They could get as long as 40 metres and as heavy as 100 tons, making the earth shake literally as they walked. These were the sauropods: the gentle giants that were believed to have sticked their necks out in front of them. Even though we've seen them this way in museums and documentaries such as BBC's Walking with Dinosaurs, new studies come to prove that they had a majestic, swan-like posture.
The base of their necks was strongly curved upwards, so unless they held their heads totally different from any other known creature, the general opinion we have about sauropods is mistaken. Hard to imagine a 40-tonne swan?
Well, this hypothesis seems to be the most likely to be true after the scientists studied vertebraes from cats, rabbits, turtles or crocodiles. By putting the dinosaur bones together, an S-shaped curve emerged, a curve which proves the new theory. The bones alone suggested that the sauropod's posture was horyzontal.
However, some still refuse to believe the new eveidence, even though that would mean that these dinosaurs held their heads in a way no other creature has ever done.
Of course, such mistakes are not abnormal in the world of paleontology. At first, when the elasmosaur was discovered the scientists placed its head on the tip of its tail, where it remained until someone noticed something was wrong.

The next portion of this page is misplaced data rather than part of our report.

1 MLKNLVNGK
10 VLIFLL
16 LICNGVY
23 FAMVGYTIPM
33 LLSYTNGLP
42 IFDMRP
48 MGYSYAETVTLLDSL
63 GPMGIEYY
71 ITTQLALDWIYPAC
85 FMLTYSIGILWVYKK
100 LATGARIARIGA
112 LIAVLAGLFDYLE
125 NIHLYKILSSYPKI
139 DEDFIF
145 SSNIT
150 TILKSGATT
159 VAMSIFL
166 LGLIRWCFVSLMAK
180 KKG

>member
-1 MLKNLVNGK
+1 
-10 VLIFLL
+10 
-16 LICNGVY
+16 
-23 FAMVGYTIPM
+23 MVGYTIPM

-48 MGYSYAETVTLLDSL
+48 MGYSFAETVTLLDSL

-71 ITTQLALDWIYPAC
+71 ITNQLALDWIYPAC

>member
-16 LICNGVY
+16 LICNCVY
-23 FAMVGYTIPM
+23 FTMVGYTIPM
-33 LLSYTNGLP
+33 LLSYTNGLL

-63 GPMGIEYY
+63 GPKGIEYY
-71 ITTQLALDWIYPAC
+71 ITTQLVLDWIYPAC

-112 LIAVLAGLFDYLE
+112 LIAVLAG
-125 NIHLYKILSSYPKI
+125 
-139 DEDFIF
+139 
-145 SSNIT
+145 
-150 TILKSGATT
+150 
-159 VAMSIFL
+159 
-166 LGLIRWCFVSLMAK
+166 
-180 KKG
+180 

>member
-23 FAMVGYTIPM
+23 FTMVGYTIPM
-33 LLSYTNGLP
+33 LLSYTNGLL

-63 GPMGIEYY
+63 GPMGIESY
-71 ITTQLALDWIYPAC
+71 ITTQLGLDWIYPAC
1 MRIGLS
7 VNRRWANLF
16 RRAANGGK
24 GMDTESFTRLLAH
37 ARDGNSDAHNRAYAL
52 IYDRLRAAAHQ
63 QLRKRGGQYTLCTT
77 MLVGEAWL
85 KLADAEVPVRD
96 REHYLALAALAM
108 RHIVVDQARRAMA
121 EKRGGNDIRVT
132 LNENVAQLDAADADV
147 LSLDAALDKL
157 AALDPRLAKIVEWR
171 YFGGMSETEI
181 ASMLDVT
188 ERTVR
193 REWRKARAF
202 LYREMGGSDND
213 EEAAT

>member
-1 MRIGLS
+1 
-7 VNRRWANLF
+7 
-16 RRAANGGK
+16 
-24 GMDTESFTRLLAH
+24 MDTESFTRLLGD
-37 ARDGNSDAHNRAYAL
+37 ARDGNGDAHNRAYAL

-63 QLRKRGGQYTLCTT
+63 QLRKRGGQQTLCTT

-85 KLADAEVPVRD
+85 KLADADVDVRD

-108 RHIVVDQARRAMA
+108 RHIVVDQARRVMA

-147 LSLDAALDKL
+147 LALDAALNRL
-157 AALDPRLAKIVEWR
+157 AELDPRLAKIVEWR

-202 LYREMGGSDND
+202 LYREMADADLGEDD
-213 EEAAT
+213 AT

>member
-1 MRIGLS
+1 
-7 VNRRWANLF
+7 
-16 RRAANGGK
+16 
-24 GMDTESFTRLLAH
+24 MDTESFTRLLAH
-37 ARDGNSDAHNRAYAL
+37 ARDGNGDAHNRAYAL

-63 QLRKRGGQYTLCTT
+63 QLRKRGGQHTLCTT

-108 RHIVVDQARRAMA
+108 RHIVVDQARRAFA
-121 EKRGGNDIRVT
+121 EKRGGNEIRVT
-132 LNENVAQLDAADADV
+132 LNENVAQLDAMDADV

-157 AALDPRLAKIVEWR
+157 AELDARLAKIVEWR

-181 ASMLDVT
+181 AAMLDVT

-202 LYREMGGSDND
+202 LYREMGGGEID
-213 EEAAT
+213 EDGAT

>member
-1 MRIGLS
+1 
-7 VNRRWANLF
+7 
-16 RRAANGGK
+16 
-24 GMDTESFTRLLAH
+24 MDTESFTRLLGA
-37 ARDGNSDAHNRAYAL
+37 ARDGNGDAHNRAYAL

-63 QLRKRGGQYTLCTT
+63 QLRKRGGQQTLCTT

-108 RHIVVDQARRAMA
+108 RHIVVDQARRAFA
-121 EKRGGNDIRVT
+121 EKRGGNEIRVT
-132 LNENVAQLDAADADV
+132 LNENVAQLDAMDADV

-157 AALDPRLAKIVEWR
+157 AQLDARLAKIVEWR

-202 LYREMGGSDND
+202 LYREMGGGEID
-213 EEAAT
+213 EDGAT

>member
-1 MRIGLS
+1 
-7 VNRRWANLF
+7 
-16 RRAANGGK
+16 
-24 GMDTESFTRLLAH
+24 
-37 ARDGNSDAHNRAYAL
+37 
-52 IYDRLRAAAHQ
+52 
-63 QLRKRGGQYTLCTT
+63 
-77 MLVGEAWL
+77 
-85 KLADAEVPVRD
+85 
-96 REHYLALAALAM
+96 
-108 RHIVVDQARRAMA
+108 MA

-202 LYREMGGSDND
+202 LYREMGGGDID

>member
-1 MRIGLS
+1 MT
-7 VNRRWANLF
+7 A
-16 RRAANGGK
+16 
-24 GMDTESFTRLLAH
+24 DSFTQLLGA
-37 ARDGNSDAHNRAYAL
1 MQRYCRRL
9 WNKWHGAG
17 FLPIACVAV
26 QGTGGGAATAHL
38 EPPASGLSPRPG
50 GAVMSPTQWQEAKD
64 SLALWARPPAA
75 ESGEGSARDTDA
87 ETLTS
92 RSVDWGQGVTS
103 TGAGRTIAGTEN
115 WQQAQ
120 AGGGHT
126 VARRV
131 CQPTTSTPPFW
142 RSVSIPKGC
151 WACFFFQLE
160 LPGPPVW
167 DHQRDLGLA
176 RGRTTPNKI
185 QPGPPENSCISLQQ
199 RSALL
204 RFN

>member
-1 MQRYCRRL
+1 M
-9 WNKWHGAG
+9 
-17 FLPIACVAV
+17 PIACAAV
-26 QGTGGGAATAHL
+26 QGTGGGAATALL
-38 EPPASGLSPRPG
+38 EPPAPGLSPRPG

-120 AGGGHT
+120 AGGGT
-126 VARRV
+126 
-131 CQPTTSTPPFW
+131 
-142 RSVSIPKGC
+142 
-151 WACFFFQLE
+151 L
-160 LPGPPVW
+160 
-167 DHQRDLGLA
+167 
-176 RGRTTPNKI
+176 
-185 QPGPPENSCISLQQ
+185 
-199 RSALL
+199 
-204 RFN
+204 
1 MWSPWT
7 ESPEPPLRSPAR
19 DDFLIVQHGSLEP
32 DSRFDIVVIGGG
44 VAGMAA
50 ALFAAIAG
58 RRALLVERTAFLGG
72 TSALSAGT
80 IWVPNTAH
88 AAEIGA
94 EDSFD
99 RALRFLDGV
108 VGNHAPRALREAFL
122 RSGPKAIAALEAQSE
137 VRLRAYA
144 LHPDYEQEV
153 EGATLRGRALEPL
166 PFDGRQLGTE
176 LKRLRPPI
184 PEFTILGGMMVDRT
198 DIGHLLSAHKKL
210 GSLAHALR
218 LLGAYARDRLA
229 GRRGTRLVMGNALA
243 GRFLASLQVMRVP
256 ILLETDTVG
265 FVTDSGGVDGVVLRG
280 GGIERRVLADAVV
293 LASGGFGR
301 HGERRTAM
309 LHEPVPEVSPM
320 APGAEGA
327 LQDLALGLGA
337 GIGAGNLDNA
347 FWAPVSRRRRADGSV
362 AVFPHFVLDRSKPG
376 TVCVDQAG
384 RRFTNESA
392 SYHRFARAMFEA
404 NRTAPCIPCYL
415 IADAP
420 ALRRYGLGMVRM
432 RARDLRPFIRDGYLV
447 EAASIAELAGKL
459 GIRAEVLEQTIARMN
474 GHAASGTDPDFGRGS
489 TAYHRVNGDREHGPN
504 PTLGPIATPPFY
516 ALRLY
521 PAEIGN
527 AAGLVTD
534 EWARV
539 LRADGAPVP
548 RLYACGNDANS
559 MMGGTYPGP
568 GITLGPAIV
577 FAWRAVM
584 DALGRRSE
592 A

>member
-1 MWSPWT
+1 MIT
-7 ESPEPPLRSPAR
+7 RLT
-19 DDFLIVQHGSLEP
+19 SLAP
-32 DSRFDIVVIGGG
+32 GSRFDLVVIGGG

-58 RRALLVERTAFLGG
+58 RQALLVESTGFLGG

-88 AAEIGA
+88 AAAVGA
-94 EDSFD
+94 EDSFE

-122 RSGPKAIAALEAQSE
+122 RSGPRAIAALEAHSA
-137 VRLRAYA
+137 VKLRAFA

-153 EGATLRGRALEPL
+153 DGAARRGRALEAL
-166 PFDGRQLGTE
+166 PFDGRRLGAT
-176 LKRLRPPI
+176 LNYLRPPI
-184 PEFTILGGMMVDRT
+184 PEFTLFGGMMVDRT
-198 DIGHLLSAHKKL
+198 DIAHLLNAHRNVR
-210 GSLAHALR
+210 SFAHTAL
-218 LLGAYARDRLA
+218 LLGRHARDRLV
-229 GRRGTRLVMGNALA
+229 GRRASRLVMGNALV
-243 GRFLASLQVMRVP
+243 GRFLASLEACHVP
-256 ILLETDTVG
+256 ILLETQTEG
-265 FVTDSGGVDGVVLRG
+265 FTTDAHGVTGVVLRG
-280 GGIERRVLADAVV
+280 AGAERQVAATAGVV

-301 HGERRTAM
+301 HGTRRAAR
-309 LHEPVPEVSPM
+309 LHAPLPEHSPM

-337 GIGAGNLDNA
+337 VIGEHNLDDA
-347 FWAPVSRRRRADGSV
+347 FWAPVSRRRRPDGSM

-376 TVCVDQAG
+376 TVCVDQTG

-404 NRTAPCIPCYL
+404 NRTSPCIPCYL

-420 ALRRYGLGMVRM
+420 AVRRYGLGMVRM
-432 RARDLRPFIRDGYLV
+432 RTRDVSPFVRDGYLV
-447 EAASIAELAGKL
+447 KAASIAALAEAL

But in this case, the shock was bigger as it meant that most assumptions about their behavior are wrong. The way they spotted predators, the way they fed as they could reach other types of food, their part in the food chain, it would all have to change. Of course, it's impossible to know for sure as these creatures have disappeared a long time ago. Other specialists claim that the sauropods may have had a vertical posture now and then, but that they had to come down in order to drink. So, no mistake in the way the dinosaurs are depicted in museums, right?
Well, this idea is far from being new as in the 50's it was considered to be the correct one. However, it was later suggested that their blood pressure would increase to a catastrophic level because of the vertical posture. A two-tonne heart would be necessary in this case, which was way too big. But another "maybe" comes to discussion. What if they found a solution symilar to the one found by the giraffes?
Source: The Guardian